The President also belittled another of the elder Bush’s sons, former Republican presidential candidate Jeb Bush, during the 2016 campaign, and in July, mocked a signature quote by the 41st president about a “thousand points of light,” which was later used as the name of his charity.

Unavoidable comparisons

Wednesday’s state funeral will offer similarities and contrasts to the final farewell for John McCain in September, to which Trump was not invited after mocking the Arizona senator during the 2016 campaign for being shot down and imprisoned in Vietnam nearly 50 years before.
Such analogies are likely to be perceived again in the tributes to Bush, who was almost universally regarded as a gentleman and a throwback to a more civil and magnanimous era of politics.
Still, with Trump attending, and if he desists from his trademark inflammatory politics, the nation’s divides could be papered over, at least for a few days.
Bush’s passing also looks set to postpone one of the final political showdowns of the year — a funding controversy entangled in Trump’s demands for $5 billion in funding for his border wall.
A source briefed on the talks told CNN that lawmakers are considering taking up a one-week spending bill to avoid a partial government shutdown by a Friday deadline, since Congress will be out of session at the beginning of the week ahead of Bush’s ceremonies.
Trump told reporters on Air Force One on Saturday night that he would be open to such a solution.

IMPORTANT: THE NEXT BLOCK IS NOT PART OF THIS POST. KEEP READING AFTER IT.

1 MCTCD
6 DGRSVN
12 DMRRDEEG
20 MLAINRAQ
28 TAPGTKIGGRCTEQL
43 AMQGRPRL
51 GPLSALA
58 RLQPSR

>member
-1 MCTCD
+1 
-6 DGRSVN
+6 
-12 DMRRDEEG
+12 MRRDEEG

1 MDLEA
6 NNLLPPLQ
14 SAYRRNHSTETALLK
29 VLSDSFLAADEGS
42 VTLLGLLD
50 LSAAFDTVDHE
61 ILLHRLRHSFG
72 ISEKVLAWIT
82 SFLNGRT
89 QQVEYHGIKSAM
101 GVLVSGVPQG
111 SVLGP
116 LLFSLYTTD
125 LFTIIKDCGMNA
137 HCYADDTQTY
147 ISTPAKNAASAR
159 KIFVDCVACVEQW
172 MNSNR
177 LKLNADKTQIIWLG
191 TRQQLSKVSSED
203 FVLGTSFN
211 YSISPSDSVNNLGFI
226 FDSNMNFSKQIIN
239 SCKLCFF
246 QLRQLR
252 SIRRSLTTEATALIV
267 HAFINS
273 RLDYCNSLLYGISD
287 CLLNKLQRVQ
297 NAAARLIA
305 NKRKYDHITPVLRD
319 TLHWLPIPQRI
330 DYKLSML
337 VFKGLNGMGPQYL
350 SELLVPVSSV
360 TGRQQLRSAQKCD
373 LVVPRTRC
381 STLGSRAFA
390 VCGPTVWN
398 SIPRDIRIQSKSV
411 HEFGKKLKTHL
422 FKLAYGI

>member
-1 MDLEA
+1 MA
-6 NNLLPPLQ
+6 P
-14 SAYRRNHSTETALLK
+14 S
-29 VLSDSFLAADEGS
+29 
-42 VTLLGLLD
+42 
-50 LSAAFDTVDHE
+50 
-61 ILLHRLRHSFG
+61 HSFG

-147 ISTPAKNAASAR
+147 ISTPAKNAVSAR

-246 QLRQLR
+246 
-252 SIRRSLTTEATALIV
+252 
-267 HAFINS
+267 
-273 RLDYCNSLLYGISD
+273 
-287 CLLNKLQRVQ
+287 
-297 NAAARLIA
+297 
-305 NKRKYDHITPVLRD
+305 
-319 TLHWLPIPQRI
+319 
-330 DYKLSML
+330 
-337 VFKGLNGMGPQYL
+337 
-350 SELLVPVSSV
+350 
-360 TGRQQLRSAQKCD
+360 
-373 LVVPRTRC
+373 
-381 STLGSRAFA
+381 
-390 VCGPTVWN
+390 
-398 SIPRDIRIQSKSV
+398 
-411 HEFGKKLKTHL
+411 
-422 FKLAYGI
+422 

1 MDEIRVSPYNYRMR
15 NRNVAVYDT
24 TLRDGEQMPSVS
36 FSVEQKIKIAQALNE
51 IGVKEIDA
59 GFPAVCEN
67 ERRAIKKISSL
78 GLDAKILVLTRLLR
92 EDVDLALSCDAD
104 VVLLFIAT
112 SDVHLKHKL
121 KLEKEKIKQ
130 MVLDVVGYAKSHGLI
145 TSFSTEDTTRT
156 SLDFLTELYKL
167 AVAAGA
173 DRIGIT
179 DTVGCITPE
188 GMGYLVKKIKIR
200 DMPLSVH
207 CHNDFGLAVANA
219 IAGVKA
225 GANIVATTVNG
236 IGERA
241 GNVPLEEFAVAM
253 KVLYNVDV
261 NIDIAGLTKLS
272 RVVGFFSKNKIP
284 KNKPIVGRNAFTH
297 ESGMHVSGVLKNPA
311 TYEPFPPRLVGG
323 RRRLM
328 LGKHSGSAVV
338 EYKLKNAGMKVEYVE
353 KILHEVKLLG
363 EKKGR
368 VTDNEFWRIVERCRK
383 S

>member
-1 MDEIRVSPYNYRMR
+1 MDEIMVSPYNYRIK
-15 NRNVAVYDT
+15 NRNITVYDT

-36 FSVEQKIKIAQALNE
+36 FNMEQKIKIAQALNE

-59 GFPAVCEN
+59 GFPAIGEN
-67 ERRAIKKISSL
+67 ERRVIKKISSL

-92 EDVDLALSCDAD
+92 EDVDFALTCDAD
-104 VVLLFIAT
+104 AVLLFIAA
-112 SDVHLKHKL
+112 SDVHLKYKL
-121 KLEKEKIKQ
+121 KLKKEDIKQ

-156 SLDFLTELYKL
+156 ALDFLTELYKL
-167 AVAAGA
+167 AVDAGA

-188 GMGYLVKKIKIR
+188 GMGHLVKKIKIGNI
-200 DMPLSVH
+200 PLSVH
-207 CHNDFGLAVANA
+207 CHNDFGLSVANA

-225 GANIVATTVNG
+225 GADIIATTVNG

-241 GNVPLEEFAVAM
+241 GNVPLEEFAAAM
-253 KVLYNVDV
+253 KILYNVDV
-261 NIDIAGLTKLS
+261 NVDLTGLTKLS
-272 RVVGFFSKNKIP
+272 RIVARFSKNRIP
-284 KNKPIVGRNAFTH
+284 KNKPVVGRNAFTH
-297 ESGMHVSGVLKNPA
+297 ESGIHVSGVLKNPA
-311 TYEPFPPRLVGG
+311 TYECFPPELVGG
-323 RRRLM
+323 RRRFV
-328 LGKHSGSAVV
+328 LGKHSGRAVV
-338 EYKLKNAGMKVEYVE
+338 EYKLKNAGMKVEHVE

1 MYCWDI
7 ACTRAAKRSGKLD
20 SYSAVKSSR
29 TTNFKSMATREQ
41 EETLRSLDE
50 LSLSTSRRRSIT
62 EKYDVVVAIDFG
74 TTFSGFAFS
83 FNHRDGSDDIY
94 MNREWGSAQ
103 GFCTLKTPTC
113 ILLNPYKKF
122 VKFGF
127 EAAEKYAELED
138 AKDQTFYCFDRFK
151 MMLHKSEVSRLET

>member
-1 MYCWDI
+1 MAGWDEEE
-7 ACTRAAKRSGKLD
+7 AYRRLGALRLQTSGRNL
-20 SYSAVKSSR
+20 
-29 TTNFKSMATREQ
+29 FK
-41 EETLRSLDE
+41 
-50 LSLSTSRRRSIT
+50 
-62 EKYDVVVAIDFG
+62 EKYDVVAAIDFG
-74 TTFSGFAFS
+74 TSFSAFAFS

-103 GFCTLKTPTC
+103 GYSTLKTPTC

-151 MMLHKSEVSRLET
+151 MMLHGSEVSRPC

“I would absolutely consider it and probably give it,” Trump said.

Russia cloud darkens over Trump

Washington’s period of mourning come at a fraught moment in Trump’s presidency, after a week in which it became clear that Mueller is narrowing in on the President as his investigation gathers pace.
On Thursday, Mueller unveiled a cooperation agreement with Trump’s former lawyer Michael Cohen. Cohen admitted to lying to Congress to cover up the fact that he was negotiating a deal to build a Trump Tower in Moscow right up until June 2016 during the presidential campaign.
He had previously said talks about the Moscow project ended in January 2016 and said he lied out of a sense of obligation to Trump.
A pair of developments on Friday night appeared to bring the probe even closer to the White House. CNN reported that Cohen believed that Trump would offer him a pardon in exchange for staying on message in in talks with federal prosecutors.